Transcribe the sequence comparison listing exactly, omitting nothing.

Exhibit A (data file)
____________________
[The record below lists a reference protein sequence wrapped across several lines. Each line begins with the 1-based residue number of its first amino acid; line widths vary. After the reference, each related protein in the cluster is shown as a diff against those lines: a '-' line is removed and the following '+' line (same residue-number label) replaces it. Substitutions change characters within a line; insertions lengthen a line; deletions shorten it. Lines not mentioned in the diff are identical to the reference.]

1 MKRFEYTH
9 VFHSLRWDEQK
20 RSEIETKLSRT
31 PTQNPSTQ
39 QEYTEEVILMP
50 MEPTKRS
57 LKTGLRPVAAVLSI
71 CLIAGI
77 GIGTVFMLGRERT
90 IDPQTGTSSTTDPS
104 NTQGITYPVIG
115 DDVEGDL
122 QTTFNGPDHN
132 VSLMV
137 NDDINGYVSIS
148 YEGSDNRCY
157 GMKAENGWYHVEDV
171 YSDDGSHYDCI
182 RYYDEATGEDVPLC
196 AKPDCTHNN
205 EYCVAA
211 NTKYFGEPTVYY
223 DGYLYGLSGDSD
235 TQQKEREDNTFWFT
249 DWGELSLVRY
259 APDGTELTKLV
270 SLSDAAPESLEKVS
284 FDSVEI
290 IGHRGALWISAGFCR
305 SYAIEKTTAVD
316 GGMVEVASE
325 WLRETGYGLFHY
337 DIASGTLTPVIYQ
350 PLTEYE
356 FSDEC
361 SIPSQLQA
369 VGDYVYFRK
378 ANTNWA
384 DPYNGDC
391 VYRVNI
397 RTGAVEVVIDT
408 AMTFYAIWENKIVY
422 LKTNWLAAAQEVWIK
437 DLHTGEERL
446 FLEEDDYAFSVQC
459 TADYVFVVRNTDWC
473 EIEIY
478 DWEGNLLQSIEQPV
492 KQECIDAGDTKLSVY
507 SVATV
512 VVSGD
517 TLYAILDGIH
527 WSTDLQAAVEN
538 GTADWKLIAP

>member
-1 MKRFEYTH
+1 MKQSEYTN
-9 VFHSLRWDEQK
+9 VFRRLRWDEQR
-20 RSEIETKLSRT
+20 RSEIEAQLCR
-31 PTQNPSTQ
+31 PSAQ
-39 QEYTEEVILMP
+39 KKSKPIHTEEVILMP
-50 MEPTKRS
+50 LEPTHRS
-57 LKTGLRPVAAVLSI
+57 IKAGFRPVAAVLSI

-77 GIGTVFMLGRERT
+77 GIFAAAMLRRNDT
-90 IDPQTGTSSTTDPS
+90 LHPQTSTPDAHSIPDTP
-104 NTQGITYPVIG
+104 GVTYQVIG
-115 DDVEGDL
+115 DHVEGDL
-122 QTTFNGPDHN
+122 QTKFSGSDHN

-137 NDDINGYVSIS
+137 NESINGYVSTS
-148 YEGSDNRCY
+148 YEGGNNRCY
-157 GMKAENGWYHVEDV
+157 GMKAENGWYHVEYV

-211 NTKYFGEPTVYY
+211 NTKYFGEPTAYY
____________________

[The record below lists a reference protein sequence wrapped across several lines. Each line begins with the 1-based residue number of its first amino acid; line widths vary. After the reference, each related protein in the cluster is shown as a diff against those lines: a '-' line is removed and the following '+' line (same residue-number label) replaces it. Substitutions change characters within a line; insertions lengthen a line; deletions shorten it. Lines not mentioned in the diff are identical to the reference.]

1 MKRFEYTH
9 VFHSLRWDEQK
20 RSEIETKLSRT
31 PTQNPSTQ
39 QEYTEEVILMP
50 MEPTKRS
57 LKTGLRPVAAVLSI
71 CLIAGI
77 GIGTVFMLGRERT
90 IDPQTGTSSTTDPS
104 NTQGITYPVIG
115 DDVEGDL
122 QTTFNGPDHN
132 VSLMV
137 NDDINGYVSIS
148 YEGSDNRCY
157 GMKAENGWYHVEDV
171 YSDDGSHYDCI
182 RYYDEATGEDVPLC
196 AKPDCTHNN
205 EYCVAA
211 NTKYFGEPTVYY
223 DGYLYGLSGDSD
235 TQQKEREDNTFWFT
249 DWGELSLVRY
259 APDGTELTKLV
270 SLSDAAPESLEKVS
284 FDSVEI
290 IGHRGALWISAGFCR
305 SYAIEKTTAVD
316 GGMVEVASE
325 WLRETGYGLFHY
337 DIASGTLTPVIYQ
350 PLTEYE
356 FSDEC
361 SIPSQLQA
369 VGDYVYFRK
378 ANTNWA
384 DPYNGDC
391 VYRVNI
397 RTGAVEVVIDT
408 AMTFYAIWENKIVY
422 LKTNWLAAAQEVWIK
437 DLHTGEERL
446 FLEEDDYAFSVQC
459 TADYVFVVRNTDWC
473 EIEIY
478 DWEGNLLQSIEQPV
492 KQECIDAGDTKLSVY
507 SVATV
512 VVSGD
517 TLYAILDGIH
527 WSTDLQAAVEN
538 GTADWKLIAP

>member
-1 MKRFEYTH
+1 MKQSEYTN
-9 VFHSLRWDEQK
+9 VFRRLRWDEQR
-20 RSEIETKLSRT
+20 RSEIEAQLCR
-31 PTQNPSTQ
+31 PSAQ
-39 QEYTEEVILMP
+39 KKSKPIHTEEVILMP
-50 MEPTKRS
+50 LEPTHRS
-57 LKTGLRPVAAVLSI
+57 IKAGFRPVAAVLSI

-77 GIGTVFMLGRERT
+77 GIFAAAMLRRNDT
-90 IDPQTGTSSTTDPS
+90 LHPQTSTPDAHSIPDTP
-104 NTQGITYPVIG
+104 GVTYQVIG
-115 DDVEGDL
+115 DHVEGDL
-122 QTTFNGPDHN
+122 QTKFSGSDHN

-137 NDDINGYVSIS
+137 NESINGYVSTS
-148 YEGSDNRCY
+148 YEGGNNRCY
-157 GMKAENGWYHVEDV
+157 GMKAENGWYHVEYV

-211 NTKYFGEPTVYY
+211 NTKYFGEPTAYY